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  • Catholic Minds of the South:A New Concert
  • Bryan Giemza
Flannery O'Connor's Sacramental Art. By Susan Srigley. Notre Dame, IN: U of Notre Dame P, 2004. xii + 195 pages. $42.00 cloth, $20.00 paper.
Peculiar Crossroads: Flannery O'Connor, Walker Percy, and Catholic Vision in Postwar Southern Fiction. By Farrell O'Gorman. Baton Rouge: Louisiana State UP, 2004. ix + 259 pages. $44.95 cloth.

It's no secret that the "three R's" defining the South's sense of difference—race, rurality, and religion—have largely given way to modernity, at least on the surface. Race relations have improved to the extent that the region now benefits from net in-migration of blacks, and the majority of southerners live in urban centers in what has become the most industrialized region of the country. A recent A.P. headline served up a kind of clichéd eulogy in suggesting that the South's identity is "gone like the wind." The article reports that Martha Stewart has designs to build a simulacrum of a New England neighborhood in Cary, North Carolina—reason enough, perhaps, to wear black—but it doesn't note that Faulkner archly observed the same sort of thing happening many decades ago, or that Walker Percy coined a term for such a space (a "non-place"), or that a generation of southern writers responded to the ensuing malaise. This could be counted "blandification" (the supercilious catchphrase that has sprung up to describe the newest South) or a simple blessing or perhaps both. But the part that has changed least in southern identity is that third differentiae, religion, and so it is intuitive that the [End Page 133] region's heart-and-soul remain distinctive and that religion offers perhaps the most durable pathway to authenticity in southern literature.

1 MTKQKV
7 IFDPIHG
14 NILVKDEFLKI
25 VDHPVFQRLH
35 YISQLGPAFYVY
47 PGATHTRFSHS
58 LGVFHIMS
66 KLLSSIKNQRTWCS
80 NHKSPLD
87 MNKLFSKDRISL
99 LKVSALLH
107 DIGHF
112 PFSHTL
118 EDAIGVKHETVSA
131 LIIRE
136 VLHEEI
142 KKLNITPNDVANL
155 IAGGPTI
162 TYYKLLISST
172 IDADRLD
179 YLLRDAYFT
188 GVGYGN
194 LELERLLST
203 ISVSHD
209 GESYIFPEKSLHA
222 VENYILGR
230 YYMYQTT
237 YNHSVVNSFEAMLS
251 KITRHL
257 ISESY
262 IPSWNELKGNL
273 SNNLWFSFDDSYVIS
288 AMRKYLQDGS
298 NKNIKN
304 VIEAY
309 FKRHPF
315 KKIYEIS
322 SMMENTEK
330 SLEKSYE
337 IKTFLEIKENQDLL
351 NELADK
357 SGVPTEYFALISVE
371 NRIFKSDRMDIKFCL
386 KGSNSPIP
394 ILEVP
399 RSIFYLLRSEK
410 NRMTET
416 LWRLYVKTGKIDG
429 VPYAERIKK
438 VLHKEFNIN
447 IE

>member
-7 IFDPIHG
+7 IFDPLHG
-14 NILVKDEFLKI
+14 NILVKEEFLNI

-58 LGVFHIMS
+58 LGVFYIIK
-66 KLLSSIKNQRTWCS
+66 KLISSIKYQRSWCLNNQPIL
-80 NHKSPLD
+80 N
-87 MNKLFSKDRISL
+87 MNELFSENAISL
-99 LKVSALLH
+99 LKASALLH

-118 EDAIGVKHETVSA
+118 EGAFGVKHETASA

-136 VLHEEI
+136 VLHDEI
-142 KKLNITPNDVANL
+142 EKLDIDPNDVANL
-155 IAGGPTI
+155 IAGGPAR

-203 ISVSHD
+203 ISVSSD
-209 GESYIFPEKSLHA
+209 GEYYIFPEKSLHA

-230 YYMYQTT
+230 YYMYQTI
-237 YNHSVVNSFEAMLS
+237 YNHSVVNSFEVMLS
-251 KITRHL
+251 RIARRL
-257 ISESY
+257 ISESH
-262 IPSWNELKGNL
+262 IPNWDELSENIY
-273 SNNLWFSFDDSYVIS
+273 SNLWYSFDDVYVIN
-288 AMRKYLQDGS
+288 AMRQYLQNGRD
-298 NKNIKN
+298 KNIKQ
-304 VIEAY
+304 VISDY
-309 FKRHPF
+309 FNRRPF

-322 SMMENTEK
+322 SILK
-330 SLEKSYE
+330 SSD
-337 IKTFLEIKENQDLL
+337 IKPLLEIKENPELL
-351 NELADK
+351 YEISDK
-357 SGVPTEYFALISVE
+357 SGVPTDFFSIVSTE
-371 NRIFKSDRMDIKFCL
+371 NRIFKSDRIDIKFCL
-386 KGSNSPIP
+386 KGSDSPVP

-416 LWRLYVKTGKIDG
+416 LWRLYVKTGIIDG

Within this latter-day tradition, two of the South's pacesetting writers were not mainline Protestants, notwithstanding that they hailed from a section so homogeneous that it was dubbed a "WASP's nest." Rather, they were Roman Catholics keenly aware of modern (a word with a special register in Catholic thinking) incursions on their culture. Walker Percy and Flannery O'Connor pair well together in their preoccupations and, indeed, in their biographies, and a pair of gifted scholars brings new vitality to their work. Farrell O'Gorman's Peculiar Crossroads: Flannery O'Connor, Walker Percy, and Catholic Vision in Postwar Southern Fiction offers a seamless and shining study of the genuine character of the two writers and the currents in which they thrived, struggled, and created. Susan Srigley's Flannery O'Connor's Sacramental Art brings forth a wonderfully sensible new framework for viewing O'Connor's fiction.

If Percy and O'Connor's writings reach their highest energy when considered together, the same might fairly be said of Srigley's and O'Gorman's. Both agree in taking the sacramental quality of the writers as a baseline, yet both work to rearticulate the terms of the critical debate. And both of these scholars evince such encyclopedic knowledge of their subjects that they make their efforts, in effect, effortless for the reader; one soon forgets all the heavy lifting that they are doing. It takes an intrepid scholar to traverse intellectual terrain as varied and difficult as the intellectual landscape and patrimony of the Catholic intelligentsia at mid-twentieth century, or to unravel the skein of nature-and-grace in Catholic fiction, but Srigley and O'Gorman prove equal to the task. Taken together, these two studies offer an indispensable education on the deep theological strain of southern literature and the Catholic contribution to the mind (or minds, if you like) of the South.

O'Gorman's Peculiar Crossroads reveals the electricity that Percy and O'Connor, considered singly and together, generated in the context of the South and in the circles of Catholic movers-and-shakers. His meticulous tracing of the cultural moment offers a valuable portrait of an era when a smart-and-hip Catholic in-crowd kept Maritain, Marcel, and Kierkegaard prominently on their bookshelves. O'Gorman shows how his subjects could be counted luminaries, in the truest sense, for a generation of writers. Walker...


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